Greg Foliente, University of Melbourne
Prof. Greg Foliente is an Enterprise Professor at the University of Melbourne and the Manager of its Centre for Disaster Management and Public Safety (CDMPS). He leads interdisciplinary and transdisciplinary research, education, consulting and collaboration initiatives that advance innovation in the built environment and urban systems sectors, with a primary focus towards improved sustainability, liveability and resilience. He has an International reputation in diverse areas that include engineering safety and performance assessment under extreme events, quantitative risk analysis and system reliability, disaster mitigation, socio-economic impacts and resilient design, spatial diffusion of technology and innovation, sustainability and more recently, community wellbeing and resilience. He is a strategic leader and facilitator, with a number of internationally recognised achievements and successful projects, including those undertaken with UN agencies, the World Bank, AusAID and various Australian federal and state agencies. He has an extensive and diverse scholarly publications record, has received numerous international honours and awards and appointments in important scientific committees and positions. For further details, see: https://www.linkedin.com/in/foliente/
Presentation: Black Swans, Perfect Storms and Cascading Failures: Emerging R&D challenges in infrastructure systems analysis, disaster resilience and the assessment of socioeconomic impacts of failure in extreme events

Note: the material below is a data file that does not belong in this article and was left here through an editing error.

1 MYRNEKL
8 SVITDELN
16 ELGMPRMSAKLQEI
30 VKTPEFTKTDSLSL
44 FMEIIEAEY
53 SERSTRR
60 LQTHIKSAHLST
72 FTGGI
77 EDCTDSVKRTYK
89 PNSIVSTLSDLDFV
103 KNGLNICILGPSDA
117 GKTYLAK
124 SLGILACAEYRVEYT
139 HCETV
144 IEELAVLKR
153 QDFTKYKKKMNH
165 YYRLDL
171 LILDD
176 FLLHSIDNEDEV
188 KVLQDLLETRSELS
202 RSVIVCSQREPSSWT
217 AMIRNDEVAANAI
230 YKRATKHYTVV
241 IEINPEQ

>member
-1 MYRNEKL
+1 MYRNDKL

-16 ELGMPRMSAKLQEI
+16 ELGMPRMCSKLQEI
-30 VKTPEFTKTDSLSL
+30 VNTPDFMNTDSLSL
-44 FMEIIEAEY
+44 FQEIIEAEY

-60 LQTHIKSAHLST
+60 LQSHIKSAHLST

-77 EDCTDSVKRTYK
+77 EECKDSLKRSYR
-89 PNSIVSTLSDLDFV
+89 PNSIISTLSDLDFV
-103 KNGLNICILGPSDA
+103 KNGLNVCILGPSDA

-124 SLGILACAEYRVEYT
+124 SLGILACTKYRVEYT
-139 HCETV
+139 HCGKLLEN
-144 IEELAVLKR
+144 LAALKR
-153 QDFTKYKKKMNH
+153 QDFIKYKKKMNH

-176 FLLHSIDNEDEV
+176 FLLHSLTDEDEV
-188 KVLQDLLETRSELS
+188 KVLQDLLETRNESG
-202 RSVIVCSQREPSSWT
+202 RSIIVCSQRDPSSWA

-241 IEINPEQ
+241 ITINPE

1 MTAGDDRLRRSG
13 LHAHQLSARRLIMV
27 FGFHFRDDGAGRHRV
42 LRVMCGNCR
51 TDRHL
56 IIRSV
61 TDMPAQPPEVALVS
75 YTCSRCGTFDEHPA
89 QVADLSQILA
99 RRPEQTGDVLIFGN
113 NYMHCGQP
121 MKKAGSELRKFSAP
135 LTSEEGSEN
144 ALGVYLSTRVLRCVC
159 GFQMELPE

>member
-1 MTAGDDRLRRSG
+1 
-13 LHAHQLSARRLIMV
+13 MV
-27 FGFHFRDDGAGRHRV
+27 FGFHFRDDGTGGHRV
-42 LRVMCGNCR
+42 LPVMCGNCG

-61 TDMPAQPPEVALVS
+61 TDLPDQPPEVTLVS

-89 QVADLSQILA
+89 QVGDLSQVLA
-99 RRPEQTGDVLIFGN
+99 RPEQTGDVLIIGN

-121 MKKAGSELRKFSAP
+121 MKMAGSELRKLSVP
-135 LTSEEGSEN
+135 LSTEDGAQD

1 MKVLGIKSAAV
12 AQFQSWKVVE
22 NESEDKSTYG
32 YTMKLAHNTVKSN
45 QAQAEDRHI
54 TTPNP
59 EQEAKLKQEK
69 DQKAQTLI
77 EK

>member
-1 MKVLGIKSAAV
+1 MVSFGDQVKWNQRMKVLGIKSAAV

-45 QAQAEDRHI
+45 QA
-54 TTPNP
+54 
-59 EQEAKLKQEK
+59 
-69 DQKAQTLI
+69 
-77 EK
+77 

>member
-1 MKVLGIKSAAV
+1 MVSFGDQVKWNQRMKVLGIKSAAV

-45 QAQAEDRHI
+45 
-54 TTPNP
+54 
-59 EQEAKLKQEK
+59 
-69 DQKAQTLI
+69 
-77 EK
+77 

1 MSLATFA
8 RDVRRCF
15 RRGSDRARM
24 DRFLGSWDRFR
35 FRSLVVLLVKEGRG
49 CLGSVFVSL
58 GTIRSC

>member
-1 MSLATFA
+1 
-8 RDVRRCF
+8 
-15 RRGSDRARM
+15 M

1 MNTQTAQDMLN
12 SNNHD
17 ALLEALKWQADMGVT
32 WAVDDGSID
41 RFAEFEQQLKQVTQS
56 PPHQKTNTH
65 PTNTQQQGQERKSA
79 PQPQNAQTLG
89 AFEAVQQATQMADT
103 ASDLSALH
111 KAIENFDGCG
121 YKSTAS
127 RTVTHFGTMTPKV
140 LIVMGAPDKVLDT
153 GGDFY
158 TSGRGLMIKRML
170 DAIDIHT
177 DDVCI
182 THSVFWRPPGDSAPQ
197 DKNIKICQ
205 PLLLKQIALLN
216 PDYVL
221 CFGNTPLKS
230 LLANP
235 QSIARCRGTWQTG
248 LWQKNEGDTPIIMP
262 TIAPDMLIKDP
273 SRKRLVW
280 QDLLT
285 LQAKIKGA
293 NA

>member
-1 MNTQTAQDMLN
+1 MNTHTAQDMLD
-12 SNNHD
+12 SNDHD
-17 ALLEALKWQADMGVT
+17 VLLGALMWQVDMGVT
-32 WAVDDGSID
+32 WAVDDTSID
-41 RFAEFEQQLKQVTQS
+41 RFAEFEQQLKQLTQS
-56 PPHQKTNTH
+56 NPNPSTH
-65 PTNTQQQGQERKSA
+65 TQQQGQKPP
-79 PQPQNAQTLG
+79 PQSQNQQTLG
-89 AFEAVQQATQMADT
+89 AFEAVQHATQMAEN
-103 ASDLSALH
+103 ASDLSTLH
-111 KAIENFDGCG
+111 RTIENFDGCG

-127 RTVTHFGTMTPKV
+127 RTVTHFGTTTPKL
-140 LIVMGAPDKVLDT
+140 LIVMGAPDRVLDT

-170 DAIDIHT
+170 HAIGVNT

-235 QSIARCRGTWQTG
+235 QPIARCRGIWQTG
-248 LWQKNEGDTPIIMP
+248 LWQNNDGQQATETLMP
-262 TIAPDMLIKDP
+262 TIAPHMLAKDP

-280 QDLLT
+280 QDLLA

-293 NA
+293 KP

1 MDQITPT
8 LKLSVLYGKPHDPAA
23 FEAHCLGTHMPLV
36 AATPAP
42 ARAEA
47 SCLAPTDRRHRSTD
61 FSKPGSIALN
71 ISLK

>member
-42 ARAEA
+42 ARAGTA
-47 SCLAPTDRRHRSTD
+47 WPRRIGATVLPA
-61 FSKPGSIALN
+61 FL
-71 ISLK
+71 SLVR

Global trends towards higher concentrations of population and economic activities in urban mega-centres have brought increasing complexity and infrastructure interdependencies in the delivery of critical urban services such as energy, water, transport and communication. This presentation identifies critical research and development challenges from the perspective—and for the benefit—of key stakeholders, considering their primary decision goals and context. From this vantage point, the critical evaluation framework is extended to include a classification of disruptions and extreme events and an overview of infrastructure modeling approaches and broader socioeconomic impacts assessment methods. Mapping the range of modeling and assessment methods against different decision contexts, critical gaps in knowledge and tools are identified to support the latter. Deep uncertainties characterize the challenge as each major component in the information and decision-making chain—from the frequency and intensity of a disruptive event, to assessing the first-order and immediate impacts of an infrastructure failure, to estimating the nature, extent and impact of cascading failures—multiplies the uncertainties. The emerging research challenges to deal with these interdependencies and uncertainties are explored.